Impinging spinous processes or ‘kissing spines’ – Part One

Dr. Sue Dyson


The horse’s back or thoracolumbar region comprises vertebrae which have upwardly projecting spinous processes. These vary in their height and also vary in the spacings between each other at various points in the horse’s back. They tend to be closest together in the region underneath the saddle (approximately between the 8th and 18th thoracic vertebrae). If two spinous processes actually touch each other this is what is called impinging spinous processes or kissing spines. There are many clinically normal horses who have some degree of impinging spinous processes involving from two to as many as six spinous processes. So, just because spinous processes are impinging does not mean they are of any clinical significance whatsoever. The shorter coupled the horse’s back conformation is, the closer the spinous processes are likely to be and the more likely it is that the horse will in fact have impinging spinous processes, but that does not mean that the horse will necessarily have any clinical signs associated with that. 


When assessing clinical relevance of the impinging spinous processes there are a number of features you have to take into account. Number one, is there any evidence of back pain? If I palpate the back, can I identify any areas of muscle tension or pain and can I relate the site of that pain to where there are close spinous processes identified radiologically? I also have to ask, what is the horse’s passive range of motion? If I stimulate the horse to flex and extend the back in the sagittal plane or to flex from side to side, does the horse have a normal range of motion or is the range of motion restricted? Does the horse mind me stimulating his back to flex and extend or did it show evidence of pain by kicking, or turning its head round or trying to bite or pinning his ears back? I then want to know how does the horse move without a rider and with a rider. Is there any evidence that the weight of the rider and the saddle is influencing the gait? I need to be sure that the saddle is fitting the horse appropriately and not causing the horse any pain. And that the saddle fits not only the horse but also the rider, so I can be confident that the rider isn’t inducing pain.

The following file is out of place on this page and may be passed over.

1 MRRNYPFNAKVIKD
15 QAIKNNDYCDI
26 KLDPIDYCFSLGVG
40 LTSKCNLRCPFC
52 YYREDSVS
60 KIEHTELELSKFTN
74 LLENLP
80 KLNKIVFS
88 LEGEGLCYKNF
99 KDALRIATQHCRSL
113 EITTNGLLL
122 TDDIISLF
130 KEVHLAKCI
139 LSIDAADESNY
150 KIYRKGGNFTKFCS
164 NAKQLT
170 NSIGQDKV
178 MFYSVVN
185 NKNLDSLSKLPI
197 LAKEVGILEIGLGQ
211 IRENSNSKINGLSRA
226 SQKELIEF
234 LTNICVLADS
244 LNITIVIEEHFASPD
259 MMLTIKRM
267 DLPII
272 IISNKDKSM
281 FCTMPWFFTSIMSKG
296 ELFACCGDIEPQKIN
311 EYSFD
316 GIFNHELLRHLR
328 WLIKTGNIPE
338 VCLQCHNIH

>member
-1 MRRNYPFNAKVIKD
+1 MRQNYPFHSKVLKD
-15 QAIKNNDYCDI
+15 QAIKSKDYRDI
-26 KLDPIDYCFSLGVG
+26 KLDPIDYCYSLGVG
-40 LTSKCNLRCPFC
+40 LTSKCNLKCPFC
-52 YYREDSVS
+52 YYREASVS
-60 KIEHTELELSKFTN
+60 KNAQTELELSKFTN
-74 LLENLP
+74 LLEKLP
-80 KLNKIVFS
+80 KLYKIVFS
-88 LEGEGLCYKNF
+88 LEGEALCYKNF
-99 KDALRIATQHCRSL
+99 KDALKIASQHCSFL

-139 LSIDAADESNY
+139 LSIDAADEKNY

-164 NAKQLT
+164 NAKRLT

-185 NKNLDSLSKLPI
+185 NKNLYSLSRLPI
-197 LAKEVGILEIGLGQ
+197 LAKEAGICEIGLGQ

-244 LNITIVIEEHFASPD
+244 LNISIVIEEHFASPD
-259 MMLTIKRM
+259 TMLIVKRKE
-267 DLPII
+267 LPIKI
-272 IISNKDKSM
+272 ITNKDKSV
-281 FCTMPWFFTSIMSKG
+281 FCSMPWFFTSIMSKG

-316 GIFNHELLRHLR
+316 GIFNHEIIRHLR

And then if we think we may have clinical signs of back pain, I will want to look at the radiographs and ask the question are there any other radiological changes. So, as well as the spinous processes being close together, are there any remodeling changes, such as areas which are black within the bone – what we call radiolucent areas, or white at the bone, which means the bone is denser. These are secondary modelling changes. The presence of secondary modelling changes makes it slightly more likely than that what we see on x-ray may be of clinical significance. But the key thing for me is to infiltrate local anaesthetic solution around the close spinous processes. If the horse shows clinical improvement in ridden exercise after I have done that, then that indicates to me that it is likely that those impinging spinous processes are of clinical significance. If there is no improvement, or indeed if the horse gets worse, that tells me it is highly unlikely that those impinging spinous processes are of any clinical significance. All in all it is a combination of clinical assessment and response to nerve blocks.

Equitopia members continue reading here:

Not a member yet?

Check out our membership program – for only $4.95 per month – we deliver a high value program of educational content for our horse rider, owner, and equine professional community